It doesn't allow Google to sell your stuff, but you are giving them a license to USE anything you post to the service (pictures in Picasa or Google~) for free.

So if you see a picture of your daughter in an advertisement for an Android phone...well...tough.

"When you upload or otherwise submit content to our Services, you give Google (and those we work with) a worldwide license to use, host, store, reproduce, modify, create derivative works (such as those resulting from translations, adaptations or other changes we make so that your content works better with our Services), communicate, publish, publicly perform, publicly display and distribute such content. The rights you grant in this license are for the limited purpose of operating, promoting, and improving our Services, and to develop new ones. This license continues even if you stop using our Services."

Wow you can read the terms of service... If you do not like the Terms of service then do not use that Service. I personally post very few pictures to my Google+ and I do not use Picasa for the exact reasons you have quoted from their TOS.

Same reason I don't upload pictures to Picasa or Google~. But I thought it was worth mentioning since I'm guessing a lot of people don't know about that. (And, for the record, I can't find similar verbage in Flickr's TOS or Facebook's.)

Except that is completely different. The Yahoo! agreement states that "This license exists only for as long as you elect to continue to include such Content on the Yahoo! Services and will terminate at the time you remove or Yahoo! removes such Content from the Yahoo! Services." (Section 9a) which is what I remember Google used to have, where as the Google license quoted above states "This license continues even if you stop using our Services." Which is what I recall Facebook used to have.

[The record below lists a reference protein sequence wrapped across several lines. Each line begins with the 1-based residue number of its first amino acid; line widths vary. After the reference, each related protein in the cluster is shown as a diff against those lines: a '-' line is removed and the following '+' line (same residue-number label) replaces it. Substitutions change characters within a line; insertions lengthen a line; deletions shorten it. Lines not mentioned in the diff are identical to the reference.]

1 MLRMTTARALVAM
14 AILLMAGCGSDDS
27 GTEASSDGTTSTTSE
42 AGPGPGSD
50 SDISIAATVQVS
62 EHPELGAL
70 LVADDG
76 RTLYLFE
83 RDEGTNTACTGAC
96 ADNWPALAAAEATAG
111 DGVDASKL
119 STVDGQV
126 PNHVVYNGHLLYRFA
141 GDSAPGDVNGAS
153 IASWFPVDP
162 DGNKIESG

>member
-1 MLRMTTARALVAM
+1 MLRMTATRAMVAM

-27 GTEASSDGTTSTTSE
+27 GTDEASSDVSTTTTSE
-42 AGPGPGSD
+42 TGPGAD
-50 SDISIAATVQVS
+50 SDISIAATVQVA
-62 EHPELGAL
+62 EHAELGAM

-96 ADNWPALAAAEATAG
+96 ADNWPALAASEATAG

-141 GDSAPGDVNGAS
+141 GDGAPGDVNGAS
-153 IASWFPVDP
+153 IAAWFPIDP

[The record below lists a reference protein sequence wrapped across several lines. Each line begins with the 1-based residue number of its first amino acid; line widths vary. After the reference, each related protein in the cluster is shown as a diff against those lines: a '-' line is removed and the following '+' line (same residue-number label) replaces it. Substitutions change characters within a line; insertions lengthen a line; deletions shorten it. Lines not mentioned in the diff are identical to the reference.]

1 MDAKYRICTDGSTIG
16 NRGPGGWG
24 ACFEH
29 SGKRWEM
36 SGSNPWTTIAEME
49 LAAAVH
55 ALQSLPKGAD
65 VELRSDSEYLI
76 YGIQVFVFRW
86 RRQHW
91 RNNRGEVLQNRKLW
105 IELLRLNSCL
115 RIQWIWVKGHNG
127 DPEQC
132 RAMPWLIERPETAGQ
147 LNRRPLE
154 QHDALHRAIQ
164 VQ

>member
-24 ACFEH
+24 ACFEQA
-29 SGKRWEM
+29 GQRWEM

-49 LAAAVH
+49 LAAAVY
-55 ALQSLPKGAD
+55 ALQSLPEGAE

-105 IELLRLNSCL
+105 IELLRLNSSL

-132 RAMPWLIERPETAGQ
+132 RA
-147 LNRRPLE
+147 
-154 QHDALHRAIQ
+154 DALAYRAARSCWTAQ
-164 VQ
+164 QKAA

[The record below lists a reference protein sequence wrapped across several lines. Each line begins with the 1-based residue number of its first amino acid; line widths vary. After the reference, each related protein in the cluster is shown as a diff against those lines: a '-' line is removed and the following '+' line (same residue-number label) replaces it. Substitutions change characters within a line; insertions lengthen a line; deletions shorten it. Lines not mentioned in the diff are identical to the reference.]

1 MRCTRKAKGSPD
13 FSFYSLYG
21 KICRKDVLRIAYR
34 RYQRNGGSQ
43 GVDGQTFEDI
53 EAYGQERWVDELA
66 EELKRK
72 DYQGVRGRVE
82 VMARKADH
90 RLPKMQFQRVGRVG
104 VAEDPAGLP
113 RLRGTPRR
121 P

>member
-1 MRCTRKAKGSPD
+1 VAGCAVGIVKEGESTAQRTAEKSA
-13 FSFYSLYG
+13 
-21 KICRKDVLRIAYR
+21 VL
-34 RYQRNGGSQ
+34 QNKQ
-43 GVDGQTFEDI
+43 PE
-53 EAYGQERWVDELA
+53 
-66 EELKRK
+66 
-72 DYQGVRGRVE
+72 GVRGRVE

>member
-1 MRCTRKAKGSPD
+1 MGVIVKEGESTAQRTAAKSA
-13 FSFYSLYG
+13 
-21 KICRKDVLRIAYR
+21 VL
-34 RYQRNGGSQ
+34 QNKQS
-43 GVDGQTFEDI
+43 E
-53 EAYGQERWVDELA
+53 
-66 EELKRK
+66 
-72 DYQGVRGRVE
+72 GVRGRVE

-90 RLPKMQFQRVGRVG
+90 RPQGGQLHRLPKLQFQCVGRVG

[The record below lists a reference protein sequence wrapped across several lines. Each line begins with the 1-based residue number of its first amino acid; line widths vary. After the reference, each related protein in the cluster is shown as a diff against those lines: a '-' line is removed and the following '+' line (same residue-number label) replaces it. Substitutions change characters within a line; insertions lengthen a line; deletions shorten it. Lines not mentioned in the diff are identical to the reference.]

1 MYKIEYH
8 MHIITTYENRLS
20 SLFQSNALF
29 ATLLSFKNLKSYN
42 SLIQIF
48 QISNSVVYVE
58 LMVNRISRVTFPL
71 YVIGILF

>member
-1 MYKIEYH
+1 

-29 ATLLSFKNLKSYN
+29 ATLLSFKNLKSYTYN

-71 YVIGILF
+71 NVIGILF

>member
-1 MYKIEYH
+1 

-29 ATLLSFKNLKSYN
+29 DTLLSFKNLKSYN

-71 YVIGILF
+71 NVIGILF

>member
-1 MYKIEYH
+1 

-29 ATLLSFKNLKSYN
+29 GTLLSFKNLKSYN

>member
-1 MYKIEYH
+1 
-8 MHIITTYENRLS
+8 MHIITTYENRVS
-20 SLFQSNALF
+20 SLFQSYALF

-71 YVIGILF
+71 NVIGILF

Disclaimer: I haven't read the full Google policy yet, and doing a search for "This license continues even if you stop using our Services" returned 0 results.

the reason I don't think Google should be allowed to do whatever they like with your data - collect your pictures etc. and use it to promote themselves etc. Is that google has a business model based almost entirely upon using publicly funded airways
& landlines (wireless & internet). That means that public concerns trump their business model in areas like privacy.

The answer isn't "if you - Mr customer - don't like it, don't use android!" , it is , instead, "if you don't like it your own wireless, landline and internet infrastructure!"

I don't disagree - ha.

I'm not anti-Google at all and I'm a staunch Capitalist (being a business owner) but, when you use public property you surrender submit to certain restrictions.

I think the biggest problems with the new privacy policy relate to Android devices since:

1. You cannot opt out of this new use of data (which is a huge mistake in my view due to number 2 below...)

2. You cannot easily use an Android phone from Verizon, etc. unless you are logged in to your Google account. Google's full reply to Congress says it is possible to use an Android phone without being logged in, but Verizon is telling me you must be logged in. I agree with Google that you can use many of their services on a computer without being logged in, but not true with a smartphone. You also have a mobile capable of sharing more detailed location data than a computer.

Changing either item would make this easier to accept. I am surprised this point has not been made earlier in the forum. Thoughts anyone?